The first few days and months of a newborn baby are fraught with anxiety and fear. Bringing up a baby is no easy job. It is both a pleasure and a pain. It can encompass mixed feelings of happiness, irritation, and guilt. The important thing is to be confident and trust your intuition.

Babies are prone to infections and their immune system is still developing. That is why it is important to understand how to help your baby and be aware of the warning signs for any problems.  In this article, know how you can tackle the most common conditions in newborns. 

Common Conditions in Newborns

1.Irregular Head Shape

Firstly, several parents worry that their baby’s head is irregular after they are born, especially after a normal delivery.  Fortunately, there is nothing much you can do to help it, as the baby’s head will come back to normalcy on its own. It’s just a matter of time. There are two predominant types of swollen head among newborns:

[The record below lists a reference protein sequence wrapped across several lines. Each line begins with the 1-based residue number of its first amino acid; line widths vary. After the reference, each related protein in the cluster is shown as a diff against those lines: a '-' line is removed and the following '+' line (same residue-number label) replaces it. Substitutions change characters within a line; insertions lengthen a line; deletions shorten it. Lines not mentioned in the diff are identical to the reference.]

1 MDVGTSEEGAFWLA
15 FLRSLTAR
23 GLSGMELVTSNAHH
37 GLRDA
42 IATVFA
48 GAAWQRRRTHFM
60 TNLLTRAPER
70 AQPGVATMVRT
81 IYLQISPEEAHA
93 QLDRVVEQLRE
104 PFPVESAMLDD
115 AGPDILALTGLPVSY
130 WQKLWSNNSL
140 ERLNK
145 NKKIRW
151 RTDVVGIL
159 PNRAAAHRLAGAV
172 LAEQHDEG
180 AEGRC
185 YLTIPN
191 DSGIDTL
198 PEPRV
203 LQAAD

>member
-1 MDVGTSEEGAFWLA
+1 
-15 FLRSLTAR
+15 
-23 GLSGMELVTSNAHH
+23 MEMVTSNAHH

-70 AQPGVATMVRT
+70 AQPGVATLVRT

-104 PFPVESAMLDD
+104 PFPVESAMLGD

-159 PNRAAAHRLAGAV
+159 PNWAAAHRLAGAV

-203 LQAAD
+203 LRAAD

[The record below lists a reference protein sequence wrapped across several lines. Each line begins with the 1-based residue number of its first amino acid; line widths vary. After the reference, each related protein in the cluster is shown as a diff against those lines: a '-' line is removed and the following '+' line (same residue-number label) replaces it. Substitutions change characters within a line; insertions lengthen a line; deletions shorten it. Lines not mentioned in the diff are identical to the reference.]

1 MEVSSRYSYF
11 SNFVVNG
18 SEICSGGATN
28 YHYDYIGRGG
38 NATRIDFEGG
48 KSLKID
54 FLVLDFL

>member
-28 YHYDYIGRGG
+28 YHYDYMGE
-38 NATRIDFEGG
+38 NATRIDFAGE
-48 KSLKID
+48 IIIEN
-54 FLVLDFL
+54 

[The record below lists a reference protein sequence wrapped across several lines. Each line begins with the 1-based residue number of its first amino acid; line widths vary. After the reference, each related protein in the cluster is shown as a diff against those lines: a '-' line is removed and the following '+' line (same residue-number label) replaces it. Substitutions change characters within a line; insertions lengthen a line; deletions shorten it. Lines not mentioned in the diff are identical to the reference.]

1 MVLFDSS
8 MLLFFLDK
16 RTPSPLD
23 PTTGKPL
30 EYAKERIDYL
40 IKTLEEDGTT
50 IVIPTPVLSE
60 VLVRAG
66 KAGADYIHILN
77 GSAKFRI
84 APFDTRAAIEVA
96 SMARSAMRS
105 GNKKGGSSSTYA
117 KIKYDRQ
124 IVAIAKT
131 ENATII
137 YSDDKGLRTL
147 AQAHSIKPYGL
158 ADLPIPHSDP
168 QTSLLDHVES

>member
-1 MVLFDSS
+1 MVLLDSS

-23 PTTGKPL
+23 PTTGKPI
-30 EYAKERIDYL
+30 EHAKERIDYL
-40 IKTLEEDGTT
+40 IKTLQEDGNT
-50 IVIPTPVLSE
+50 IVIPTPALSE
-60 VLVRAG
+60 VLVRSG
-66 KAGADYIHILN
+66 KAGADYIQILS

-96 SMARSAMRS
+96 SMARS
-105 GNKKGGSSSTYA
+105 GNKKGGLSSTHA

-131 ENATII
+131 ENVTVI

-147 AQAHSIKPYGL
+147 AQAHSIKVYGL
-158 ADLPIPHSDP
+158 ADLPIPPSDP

• Caput – A common problem in newborns, This is where the head takes up a sort of conical shape and is swollen in general. It occurs when the mother has been in labor and strained for a long time after the membranes have ruptured. This swelling will mostly disappear within a few days and you don’t have to anything to alter the head’s shape.
  • Cephalohematoma – In this case, the swelling occurs because of a blood clot under the skin in the head and is confined to a specific area. You will be able to define the borders of the swelling. Again, this will disappear spontaneously, only that it takes a longer time than Caput.
  1. Bluish Skin

    The hands and legs of the baby as soon as it is born will tend to be slightly bluish in colour. There can also be patches in the baby’s skin surface. It is part and parcel of infants and there is nothing to worry about it as it disappears on its own. Just take care to cover the baby’s hands and legs well, if it is winter time.